The family of a woman killed by an Uber Technologies Inc self-driving vehicle in Arizona has reached a settlement with the ride services company, ending a potential legal battle over the first fatality caused by an autonomous vehicle.
Cristina Perez Hesano, an attorney with the firm of Bellah Perez in Glendale, Arizona, said "the matter has been resolved" between Uber and the daughter and husband of Elaine Herzberg, 49, who died after being hit by an Uber self-driving SUV while walking across a street in the Phoenix suburb of Tempe earlier this month.
Terms of the settlement were not given. The law firm representing Herzberg's daughter and husband, whose names were not disclosed, said they would have no further comment on the matter as they considered it resolved.
An Uber spokeswoman declined to comment.
The fallout from the accident could stall the development and testing of self-driving vehicles, designed to eventually perform far better than human drivers and to sharply reduce the number of motor vehicle fatalities that occur each year.
Uber has suspended its testing in the wake of the incident. Toyota Motor Corp and chipmaker Nvidia Corp have also suspended self-driving testing on public roads, as they and others await the results of investigations into the Tempe accident, believed to be the first death of a pedestrian struck by a self-driving vehicle.
Nvidia's chief executive, Jensen Huang, said Uber does not use the chipmaker's self-driving platform architecture.
Toyota North America Chief Executive Jim Lentz said the company expects to “soon” resume testing of self-driving vehicles, while warning that the ongoing risks will affect the industry's progress.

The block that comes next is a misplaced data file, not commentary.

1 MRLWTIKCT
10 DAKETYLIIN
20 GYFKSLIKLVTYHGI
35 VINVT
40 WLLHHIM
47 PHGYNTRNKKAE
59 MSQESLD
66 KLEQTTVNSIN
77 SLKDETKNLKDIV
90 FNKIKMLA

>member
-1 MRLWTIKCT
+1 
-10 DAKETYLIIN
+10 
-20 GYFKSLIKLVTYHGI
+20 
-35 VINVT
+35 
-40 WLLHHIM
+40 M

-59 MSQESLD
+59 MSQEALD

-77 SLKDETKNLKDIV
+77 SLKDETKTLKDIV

"There will be mistakes from vehicles, from systems, and a hundred or 500 or a thousand people could lose their lives in accidents like we’ve seen in Arizona," Lentz said Thursday at a Reuters Newsmakers event connected with the New York auto show.
"The big question for government is: How much risk are they willing to take? If you can save net 34,000 lives, are you willing to potentially have 10 or 100 or 500 or 1,000 people die?" he said. "And I think the answer to that today is they are not willing to take that risk - and that’s going to really slow down the adoption of autonomous driving."
The March 18 fatality near downtown Tempe also presents an unprecedented liability challenge because self-driving vehicles, which are still in the development stage, involve a complex system of hardware and software often made by outside suppliers.
Herzberg was pushing a bicycle while walking across a four-lane road outside a crosswalk when she was struck. Video footage from a dash-mounted camera inside the vehicle, released by Tempe police, showed the SUV traveling along a dark street when the headlights suddenly illuminated Herzberg in front of the SUV.
Other footage showed that in the seconds before the accident, the human safety driver behind the wheel was mostly looking down, not at the road.